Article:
For a man derided as the "Mayor of Kabul," President Hamid Karzai is quite the G. His cousin, Ahmed Wali Karzai, is out there grinding with an intensity that would put even champion trap stars like Young Jeezy or The Clipse to shame (although I suspect that Alex of i-Con might disagree with me on The Clipse). Then he threatened to join the Taliban when the West told him that he would have to slow his roll. Now, Karzai is boasting that he gets "bags of money" from Iran. I'm not sure what's next--perhaps an 1990's Shiny Suit rap-style video featuring Diddy, Ma$e as well as Kat Stacks dancing on the hood of a Maybach.
In any event, as Robert Haddick observes that Karzai is attempting to undermine the United States counterinsurgency strategy, preserve his own power, and shift the war's endgame. Furthermore, none of these behaviors were necessarily all that new. Karzai has been a G for quite a while.
In an article for World Affairs Journal, Steven Metz explains why:
In protecting [Cold War-era] dictators and using them as regional proxies, Washington was not concerned with the retention of power by a particular individual or group, but with the construction of stable, sustainable economic and political systems. Americans believed that, over the long term, only open governance, market economies, and the rule of law would lead to stability and limit the anger and frustration that Communists exploited. Thus the United States pushed its clients toward controlled economic and political reform. The authoritarian governments that received U.S. backing saw things differently. Their objective was retaining power and maintaining access to congressional aid packages. They resolutely resisted policies that might undermine their power, often including the very economic and political changes that the United States tried to promote. Reform was a threat, not a goal. The partners might, under pressure, make limited or token changes to keep Washington sweet, but only so long as they left intact the political and economic systems that rewarded them so generously.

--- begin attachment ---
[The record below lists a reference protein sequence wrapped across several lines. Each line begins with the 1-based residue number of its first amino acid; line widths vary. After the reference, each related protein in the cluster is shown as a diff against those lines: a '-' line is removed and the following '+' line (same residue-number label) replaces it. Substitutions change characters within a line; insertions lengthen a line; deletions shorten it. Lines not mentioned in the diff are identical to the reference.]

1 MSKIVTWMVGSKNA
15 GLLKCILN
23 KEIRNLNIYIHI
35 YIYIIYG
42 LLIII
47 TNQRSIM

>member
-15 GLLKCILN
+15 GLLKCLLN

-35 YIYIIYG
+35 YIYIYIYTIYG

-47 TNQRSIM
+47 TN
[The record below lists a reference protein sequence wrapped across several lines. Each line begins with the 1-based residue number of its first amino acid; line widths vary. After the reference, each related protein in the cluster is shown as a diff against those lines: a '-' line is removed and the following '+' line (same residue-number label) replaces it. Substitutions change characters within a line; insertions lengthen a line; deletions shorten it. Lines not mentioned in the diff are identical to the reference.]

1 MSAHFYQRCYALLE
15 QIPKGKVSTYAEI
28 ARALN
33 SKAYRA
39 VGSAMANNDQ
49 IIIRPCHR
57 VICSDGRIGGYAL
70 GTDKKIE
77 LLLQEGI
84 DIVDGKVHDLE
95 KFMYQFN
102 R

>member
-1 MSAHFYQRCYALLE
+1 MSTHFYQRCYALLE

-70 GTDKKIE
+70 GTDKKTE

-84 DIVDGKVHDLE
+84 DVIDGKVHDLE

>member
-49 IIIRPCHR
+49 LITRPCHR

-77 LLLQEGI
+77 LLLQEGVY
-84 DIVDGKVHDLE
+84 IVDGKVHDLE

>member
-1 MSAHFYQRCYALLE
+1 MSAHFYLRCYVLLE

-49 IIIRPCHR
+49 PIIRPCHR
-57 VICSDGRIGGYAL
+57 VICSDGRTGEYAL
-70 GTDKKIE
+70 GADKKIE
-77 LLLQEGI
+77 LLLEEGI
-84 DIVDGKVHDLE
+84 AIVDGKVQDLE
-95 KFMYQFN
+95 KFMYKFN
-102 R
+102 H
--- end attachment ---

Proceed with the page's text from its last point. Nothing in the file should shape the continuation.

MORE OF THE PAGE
The new post-Cold War threat environment features a similar arrangement, Metz explains, this time based on a more stringent arrangement: the dictator or supremo in question must not only reform but exercise complete control over his territory and reform enough to remove grievances that would produce violent Islamist terrorism or insurgency. But this is beyond the ability, inclination, and legal and organizational culture of many of the states we partner with. So as Metz points out, are we going to continue our dependence on strategies that require such unrealistic relationships?
Meanwhile, Karzai will continue to get bags of money from Tehran.